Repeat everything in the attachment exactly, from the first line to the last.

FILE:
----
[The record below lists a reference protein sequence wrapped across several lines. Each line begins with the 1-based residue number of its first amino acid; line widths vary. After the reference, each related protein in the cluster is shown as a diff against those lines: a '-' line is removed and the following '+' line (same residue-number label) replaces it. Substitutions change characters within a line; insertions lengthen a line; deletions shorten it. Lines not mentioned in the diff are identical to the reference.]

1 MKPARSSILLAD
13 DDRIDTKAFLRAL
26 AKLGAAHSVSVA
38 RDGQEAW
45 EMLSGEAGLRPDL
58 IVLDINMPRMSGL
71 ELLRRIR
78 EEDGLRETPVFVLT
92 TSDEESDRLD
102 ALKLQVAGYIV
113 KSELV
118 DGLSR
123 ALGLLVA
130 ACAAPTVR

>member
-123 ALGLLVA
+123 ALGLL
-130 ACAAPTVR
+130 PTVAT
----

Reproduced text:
[The record below lists a reference protein sequence wrapped across several lines. Each line begins with the 1-based residue number of its first amino acid; line widths vary. After the reference, each related protein in the cluster is shown as a diff against those lines: a '-' line is removed and the following '+' line (same residue-number label) replaces it. Substitutions change characters within a line; insertions lengthen a line; deletions shorten it. Lines not mentioned in the diff are identical to the reference.]

1 MKPARSSILLAD
13 DDRIDTKAFLRAL
26 AKLGAAHSVSVA
38 RDGQEAW
45 EMLSGEAGLRPDL
58 IVLDINMPRMSGL
71 ELLRRIR
78 EEDGLRETPVFVLT
92 TSDEESDRLD
102 ALKLQVAGYIV
113 KSELV
118 DGLSR
123 ALGLLVA
130 ACAAPTVR

>member
-123 ALGLLVA
+123 ALGLL
-130 ACAAPTVR
+130 PTVAT